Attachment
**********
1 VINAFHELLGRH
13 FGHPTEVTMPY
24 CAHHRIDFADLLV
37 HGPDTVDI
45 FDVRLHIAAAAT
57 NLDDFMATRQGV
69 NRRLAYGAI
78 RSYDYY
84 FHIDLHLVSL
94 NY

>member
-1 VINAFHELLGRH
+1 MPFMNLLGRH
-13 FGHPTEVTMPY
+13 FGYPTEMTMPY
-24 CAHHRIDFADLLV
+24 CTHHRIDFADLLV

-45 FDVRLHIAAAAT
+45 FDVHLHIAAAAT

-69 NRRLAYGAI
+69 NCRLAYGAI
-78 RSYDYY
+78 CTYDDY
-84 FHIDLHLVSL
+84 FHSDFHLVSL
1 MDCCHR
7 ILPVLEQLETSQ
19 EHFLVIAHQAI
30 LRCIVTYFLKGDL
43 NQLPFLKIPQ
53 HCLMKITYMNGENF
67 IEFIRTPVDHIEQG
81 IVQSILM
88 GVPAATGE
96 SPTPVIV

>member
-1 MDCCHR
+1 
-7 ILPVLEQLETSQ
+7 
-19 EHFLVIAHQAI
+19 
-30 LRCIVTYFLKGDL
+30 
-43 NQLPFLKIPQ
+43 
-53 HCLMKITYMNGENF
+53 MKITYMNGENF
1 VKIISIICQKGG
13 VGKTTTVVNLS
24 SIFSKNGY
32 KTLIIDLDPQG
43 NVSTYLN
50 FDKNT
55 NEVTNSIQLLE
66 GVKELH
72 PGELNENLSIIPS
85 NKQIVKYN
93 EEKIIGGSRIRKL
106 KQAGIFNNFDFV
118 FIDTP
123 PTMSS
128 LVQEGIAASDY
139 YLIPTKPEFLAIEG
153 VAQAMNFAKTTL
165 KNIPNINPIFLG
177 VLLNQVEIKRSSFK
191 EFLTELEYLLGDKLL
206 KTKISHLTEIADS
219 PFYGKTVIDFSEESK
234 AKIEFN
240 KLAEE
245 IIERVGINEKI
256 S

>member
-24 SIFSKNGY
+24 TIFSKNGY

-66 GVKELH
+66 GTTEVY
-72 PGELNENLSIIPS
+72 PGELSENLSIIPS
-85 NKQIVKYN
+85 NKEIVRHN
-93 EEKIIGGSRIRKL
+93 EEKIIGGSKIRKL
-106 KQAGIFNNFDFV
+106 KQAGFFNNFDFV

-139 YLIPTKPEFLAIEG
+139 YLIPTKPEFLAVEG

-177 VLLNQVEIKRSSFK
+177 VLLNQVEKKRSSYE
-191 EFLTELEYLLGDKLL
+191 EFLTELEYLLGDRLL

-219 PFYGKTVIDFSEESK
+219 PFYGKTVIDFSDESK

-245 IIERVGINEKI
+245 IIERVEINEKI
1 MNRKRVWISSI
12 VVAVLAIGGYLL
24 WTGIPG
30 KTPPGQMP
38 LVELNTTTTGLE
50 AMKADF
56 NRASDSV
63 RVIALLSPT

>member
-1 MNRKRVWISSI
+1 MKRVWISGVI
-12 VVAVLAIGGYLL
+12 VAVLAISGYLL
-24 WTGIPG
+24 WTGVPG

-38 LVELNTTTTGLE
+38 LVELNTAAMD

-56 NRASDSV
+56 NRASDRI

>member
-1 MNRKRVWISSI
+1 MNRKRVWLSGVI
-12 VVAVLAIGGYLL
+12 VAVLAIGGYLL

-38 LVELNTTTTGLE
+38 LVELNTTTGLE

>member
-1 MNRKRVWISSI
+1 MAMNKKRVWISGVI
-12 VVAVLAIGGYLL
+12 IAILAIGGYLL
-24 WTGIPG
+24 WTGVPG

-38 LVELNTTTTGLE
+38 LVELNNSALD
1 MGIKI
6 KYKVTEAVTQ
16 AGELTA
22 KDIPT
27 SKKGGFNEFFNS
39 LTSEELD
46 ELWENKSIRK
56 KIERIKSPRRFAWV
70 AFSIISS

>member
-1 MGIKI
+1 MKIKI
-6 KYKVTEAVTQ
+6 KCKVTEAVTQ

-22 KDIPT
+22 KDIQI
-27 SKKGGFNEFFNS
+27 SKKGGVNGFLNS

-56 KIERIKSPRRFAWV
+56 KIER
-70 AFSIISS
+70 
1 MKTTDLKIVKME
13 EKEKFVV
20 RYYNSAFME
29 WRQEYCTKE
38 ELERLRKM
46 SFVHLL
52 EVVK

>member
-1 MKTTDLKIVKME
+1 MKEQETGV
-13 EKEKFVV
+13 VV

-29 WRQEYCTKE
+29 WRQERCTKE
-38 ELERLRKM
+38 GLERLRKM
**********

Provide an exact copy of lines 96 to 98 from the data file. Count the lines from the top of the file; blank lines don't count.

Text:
-245 IIERVGINEKI
+245 IIERVEINEKI
1 MNRKRVWISSI